If you're in a place like I was— a dingy cellar of despair and negativity—it seems unlikely (and even impossible) that you could simply flip a switch and go from gloom to gratitude. Fortunately, Dr. Robert Emmons (psychologist and gratitude scholar) says we don't need to make such a miraculous transformation. He recommends that we simply take concrete actions to express gratitude on a daily basis: smile at those around us, say “thank you” to those who help us, and write little notes to those who touch our lives. When we practice gratitude in our daily lives, the feelings of gratitude will then awaken within us.
His advice made me think of the saying, "fake it 'til you make it," and that became my mantra when I began practicing gratitude. I had become so cynical about the friends and family members who had abandoned me when my son got diagnosed with autism. Now, I had to put those hard feelings aside and consciously look for nice things people were saying and doing. I began to notice and acknowledge any little act of kindness and, as I did so, my heart began to gradually open once again to the goodness of people.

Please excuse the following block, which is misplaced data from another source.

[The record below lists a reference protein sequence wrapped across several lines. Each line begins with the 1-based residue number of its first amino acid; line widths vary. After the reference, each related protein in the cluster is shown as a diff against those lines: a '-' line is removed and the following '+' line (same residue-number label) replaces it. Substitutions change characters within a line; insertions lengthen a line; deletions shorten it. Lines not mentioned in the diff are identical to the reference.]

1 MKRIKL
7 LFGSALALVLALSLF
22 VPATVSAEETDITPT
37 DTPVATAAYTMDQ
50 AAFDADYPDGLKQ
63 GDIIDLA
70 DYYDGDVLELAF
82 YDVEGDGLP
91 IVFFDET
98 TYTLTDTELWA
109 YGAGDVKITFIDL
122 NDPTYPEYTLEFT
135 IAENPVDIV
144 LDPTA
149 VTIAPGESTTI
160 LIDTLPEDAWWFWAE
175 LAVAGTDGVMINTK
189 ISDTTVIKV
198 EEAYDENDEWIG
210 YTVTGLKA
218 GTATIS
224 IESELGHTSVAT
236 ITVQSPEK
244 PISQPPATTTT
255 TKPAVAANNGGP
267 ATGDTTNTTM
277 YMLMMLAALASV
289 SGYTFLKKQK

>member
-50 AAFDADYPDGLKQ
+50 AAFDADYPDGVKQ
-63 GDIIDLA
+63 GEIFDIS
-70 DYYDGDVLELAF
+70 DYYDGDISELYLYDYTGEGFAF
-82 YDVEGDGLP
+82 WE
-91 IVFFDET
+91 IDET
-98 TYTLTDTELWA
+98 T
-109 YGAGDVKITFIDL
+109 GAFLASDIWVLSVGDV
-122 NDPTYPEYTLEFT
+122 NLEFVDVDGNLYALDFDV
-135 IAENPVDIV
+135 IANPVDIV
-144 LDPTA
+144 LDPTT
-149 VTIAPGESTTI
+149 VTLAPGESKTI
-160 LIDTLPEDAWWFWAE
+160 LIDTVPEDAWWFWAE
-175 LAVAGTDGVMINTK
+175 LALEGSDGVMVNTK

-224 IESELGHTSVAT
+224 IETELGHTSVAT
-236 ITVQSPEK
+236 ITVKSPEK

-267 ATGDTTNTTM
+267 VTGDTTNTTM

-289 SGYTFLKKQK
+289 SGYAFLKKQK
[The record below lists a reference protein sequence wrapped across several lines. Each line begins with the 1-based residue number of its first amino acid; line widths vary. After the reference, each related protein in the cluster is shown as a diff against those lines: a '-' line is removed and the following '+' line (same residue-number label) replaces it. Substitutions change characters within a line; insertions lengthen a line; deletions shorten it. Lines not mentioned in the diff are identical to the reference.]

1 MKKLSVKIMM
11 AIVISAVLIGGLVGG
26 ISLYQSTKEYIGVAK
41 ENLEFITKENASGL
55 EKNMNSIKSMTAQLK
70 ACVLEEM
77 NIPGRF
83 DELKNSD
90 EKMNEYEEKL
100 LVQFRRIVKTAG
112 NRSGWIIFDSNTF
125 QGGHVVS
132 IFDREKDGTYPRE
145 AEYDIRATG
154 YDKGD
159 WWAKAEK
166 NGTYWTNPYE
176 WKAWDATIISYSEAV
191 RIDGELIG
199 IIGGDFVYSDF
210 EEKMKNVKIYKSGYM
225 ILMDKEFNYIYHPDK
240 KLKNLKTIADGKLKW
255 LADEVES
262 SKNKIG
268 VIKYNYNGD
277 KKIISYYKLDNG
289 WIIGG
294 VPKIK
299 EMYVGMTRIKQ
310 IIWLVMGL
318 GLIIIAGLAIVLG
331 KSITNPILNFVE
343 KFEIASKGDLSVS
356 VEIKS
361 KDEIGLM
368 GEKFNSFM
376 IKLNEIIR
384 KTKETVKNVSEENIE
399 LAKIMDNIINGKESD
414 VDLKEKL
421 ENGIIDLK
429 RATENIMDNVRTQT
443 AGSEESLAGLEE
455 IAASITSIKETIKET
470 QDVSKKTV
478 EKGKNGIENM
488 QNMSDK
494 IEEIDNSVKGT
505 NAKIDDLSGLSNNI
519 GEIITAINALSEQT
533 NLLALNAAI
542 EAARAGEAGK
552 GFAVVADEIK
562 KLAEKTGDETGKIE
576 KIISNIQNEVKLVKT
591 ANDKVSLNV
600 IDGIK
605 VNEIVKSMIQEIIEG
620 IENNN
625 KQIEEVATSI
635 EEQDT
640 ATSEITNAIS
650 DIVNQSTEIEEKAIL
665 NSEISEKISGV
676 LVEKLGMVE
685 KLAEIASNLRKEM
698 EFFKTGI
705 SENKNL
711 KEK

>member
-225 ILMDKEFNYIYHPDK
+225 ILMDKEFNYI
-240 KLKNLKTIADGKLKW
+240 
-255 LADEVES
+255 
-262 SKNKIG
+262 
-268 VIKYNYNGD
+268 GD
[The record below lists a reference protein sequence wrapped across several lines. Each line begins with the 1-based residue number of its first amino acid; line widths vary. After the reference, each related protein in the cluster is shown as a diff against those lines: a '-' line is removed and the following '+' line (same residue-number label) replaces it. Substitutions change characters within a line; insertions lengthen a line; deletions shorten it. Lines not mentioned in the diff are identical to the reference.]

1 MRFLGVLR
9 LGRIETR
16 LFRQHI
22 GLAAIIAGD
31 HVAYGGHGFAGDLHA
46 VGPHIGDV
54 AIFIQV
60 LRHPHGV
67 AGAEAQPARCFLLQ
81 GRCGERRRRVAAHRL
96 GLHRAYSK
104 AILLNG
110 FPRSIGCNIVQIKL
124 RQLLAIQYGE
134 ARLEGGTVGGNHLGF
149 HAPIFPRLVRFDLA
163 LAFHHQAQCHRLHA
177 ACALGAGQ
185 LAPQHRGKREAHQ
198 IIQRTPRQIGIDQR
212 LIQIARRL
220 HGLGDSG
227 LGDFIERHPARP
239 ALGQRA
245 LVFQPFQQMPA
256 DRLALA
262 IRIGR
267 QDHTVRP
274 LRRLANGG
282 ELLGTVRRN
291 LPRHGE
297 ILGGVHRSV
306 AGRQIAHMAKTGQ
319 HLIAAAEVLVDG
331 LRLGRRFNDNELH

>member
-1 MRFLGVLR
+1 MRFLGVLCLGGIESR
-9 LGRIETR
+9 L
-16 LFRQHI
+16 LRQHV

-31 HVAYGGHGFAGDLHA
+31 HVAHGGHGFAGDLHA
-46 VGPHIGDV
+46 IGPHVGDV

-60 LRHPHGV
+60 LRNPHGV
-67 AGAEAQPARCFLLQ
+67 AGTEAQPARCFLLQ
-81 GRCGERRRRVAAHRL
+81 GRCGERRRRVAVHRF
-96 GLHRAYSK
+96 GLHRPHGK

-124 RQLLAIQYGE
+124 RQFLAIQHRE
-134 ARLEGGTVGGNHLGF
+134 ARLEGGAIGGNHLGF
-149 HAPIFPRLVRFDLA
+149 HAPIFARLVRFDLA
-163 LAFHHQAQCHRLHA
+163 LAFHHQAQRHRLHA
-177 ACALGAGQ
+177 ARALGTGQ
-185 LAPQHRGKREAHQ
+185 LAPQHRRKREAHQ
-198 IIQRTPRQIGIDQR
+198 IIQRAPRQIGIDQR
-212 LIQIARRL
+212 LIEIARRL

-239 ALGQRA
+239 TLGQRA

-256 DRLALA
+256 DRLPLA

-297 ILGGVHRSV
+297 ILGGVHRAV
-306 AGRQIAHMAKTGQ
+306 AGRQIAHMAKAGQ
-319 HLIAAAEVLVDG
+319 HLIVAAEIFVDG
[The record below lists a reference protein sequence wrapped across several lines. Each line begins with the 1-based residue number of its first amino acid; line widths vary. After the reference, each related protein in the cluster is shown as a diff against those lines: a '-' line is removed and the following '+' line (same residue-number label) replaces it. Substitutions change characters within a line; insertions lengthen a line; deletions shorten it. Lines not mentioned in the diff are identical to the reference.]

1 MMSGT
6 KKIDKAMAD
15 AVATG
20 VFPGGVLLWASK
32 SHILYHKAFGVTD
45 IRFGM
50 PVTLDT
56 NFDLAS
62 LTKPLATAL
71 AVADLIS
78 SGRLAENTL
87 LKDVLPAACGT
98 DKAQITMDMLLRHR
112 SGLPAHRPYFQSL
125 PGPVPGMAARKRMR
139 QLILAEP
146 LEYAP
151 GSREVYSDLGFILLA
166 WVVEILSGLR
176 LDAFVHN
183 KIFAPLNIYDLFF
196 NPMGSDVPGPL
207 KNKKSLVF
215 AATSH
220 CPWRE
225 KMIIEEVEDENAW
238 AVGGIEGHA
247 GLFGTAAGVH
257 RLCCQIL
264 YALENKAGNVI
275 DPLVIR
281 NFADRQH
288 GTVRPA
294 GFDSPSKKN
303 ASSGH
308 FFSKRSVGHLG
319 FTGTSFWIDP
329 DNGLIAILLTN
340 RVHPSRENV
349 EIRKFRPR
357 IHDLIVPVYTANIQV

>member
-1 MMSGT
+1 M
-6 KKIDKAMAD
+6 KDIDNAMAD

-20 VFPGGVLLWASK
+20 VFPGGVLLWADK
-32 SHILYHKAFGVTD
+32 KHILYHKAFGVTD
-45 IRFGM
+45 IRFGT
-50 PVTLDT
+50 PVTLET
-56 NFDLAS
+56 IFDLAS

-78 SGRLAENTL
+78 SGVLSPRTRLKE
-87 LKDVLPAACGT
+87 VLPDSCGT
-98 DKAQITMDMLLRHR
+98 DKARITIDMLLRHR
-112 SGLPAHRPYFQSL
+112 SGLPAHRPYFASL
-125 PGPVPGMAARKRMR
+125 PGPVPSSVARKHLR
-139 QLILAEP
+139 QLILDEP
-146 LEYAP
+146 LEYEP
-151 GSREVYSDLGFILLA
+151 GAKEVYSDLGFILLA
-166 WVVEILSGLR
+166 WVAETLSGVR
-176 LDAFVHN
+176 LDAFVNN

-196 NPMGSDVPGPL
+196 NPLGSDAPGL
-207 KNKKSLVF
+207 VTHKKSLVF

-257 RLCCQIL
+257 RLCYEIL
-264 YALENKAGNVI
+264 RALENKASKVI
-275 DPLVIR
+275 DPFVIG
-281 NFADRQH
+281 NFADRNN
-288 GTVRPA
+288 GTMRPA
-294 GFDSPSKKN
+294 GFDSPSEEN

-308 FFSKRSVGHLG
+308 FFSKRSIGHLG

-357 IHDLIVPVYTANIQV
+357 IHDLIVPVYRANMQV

Acknowledging the good that you already have in your life is the foundation for all abundance.
— Eckhart Tolle
Eckhart Tolle—Embrace Your Challenges With Gratitude
When my son was diagnosed with autism, my world turned so bleak and I only saw a future full of struggles for both him and me. When I looked around and saw my friends with healthy, happy kids, I became angry and bitter thinking God was punishing me. It felt like I had no control of my situation and that left me hopeless.